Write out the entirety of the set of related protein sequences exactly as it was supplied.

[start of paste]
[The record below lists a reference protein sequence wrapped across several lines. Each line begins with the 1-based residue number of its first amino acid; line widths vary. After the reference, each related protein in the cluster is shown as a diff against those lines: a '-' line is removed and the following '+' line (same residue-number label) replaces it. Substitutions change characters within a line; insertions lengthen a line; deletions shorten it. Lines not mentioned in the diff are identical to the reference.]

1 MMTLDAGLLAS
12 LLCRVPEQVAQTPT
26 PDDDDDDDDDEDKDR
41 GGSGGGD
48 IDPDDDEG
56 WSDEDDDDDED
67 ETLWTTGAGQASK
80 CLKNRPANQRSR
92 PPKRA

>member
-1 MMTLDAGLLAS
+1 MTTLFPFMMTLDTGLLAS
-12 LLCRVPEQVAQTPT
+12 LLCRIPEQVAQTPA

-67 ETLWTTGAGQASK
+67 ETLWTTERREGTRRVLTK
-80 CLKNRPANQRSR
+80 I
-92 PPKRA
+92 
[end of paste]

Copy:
[The record below lists a reference protein sequence wrapped across several lines. Each line begins with the 1-based residue number of its first amino acid; line widths vary. After the reference, each related protein in the cluster is shown as a diff against those lines: a '-' line is removed and the following '+' line (same residue-number label) replaces it. Substitutions change characters within a line; insertions lengthen a line; deletions shorten it. Lines not mentioned in the diff are identical to the reference.]

1 MMTLDAGLLAS
12 LLCRVPEQVAQTPT
26 PDDDDDDDDDEDKDR
41 GGSGGGD
48 IDPDDDEG
56 WSDEDDDDDED
67 ETLWTTGAGQASK
80 CLKNRPANQRSR
92 PPKRA

>member
-1 MMTLDAGLLAS
+1 MTTLFPFMMTLDTGLLAS
-12 LLCRVPEQVAQTPT
+12 LLCRIPEQVAQTPA

-67 ETLWTTGAGQASK
+67 ETLWTTERREGTRRVLTK
-80 CLKNRPANQRSR
+80 I
-92 PPKRA
+92 